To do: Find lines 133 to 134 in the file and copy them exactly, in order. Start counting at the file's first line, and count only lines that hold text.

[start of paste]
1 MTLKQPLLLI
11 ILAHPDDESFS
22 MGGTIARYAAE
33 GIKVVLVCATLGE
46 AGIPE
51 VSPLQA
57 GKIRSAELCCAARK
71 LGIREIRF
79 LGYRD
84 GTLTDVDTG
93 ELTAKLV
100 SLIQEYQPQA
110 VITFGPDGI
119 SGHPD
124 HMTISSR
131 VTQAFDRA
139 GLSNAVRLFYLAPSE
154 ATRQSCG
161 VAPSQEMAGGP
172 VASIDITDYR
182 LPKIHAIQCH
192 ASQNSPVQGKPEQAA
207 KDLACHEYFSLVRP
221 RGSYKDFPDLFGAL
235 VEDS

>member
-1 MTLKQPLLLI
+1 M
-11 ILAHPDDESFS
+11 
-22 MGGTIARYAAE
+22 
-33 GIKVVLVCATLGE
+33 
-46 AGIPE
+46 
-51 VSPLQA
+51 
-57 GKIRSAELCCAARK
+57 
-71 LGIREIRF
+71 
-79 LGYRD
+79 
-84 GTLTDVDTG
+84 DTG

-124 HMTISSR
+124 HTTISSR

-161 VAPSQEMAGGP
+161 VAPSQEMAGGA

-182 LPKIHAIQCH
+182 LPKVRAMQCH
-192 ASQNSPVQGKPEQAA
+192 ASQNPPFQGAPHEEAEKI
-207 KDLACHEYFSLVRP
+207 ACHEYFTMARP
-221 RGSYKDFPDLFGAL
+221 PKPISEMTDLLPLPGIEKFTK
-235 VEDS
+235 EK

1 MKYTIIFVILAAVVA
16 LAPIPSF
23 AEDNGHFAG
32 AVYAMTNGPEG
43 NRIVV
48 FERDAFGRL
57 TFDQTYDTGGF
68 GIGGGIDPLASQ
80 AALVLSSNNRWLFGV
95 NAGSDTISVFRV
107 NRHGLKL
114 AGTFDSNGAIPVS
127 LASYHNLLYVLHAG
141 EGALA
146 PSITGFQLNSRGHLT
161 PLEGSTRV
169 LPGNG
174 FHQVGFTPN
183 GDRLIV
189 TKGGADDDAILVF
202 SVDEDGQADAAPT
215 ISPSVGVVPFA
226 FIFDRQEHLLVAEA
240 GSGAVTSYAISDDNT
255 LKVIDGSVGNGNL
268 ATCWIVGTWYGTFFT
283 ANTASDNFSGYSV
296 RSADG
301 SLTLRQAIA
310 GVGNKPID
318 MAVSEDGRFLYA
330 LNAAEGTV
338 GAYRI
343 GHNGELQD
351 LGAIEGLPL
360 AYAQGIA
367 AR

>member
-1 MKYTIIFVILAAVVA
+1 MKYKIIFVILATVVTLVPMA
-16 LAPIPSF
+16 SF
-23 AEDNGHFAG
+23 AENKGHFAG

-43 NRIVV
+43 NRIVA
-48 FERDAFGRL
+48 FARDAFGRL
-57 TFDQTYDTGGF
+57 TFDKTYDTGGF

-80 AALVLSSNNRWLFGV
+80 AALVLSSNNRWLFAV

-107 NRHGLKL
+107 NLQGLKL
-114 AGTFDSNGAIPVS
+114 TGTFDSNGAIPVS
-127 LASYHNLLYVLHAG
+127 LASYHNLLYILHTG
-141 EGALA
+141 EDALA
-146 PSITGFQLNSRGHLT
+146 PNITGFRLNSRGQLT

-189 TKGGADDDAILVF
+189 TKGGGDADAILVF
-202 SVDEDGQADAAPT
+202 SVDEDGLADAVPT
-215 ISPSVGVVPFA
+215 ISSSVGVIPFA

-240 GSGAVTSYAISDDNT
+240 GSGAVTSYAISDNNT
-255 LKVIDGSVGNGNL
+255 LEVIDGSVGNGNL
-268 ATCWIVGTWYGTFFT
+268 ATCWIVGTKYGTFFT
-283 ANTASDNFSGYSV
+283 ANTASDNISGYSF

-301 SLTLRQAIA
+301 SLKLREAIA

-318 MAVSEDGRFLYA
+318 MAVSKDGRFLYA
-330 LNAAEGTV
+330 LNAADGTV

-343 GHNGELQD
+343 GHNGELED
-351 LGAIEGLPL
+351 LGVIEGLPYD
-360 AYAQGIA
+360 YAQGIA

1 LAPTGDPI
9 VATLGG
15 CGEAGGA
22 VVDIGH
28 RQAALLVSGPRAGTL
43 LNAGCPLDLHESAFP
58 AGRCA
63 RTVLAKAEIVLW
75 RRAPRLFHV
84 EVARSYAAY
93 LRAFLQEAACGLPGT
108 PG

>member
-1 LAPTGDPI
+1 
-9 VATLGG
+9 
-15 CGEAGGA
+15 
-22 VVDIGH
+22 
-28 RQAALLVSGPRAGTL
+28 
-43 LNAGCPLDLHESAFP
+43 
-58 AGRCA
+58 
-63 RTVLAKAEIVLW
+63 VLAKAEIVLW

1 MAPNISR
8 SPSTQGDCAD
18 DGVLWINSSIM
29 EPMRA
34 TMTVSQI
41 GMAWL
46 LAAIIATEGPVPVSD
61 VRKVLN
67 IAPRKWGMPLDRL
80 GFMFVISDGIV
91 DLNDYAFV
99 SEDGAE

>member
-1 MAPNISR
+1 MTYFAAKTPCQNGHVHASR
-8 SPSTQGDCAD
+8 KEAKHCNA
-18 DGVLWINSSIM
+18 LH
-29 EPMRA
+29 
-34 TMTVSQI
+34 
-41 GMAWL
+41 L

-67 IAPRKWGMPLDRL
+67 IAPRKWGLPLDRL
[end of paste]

-268 ATCWIVGTWYGTFFT
+268 ATCWIVGTKYGTFFT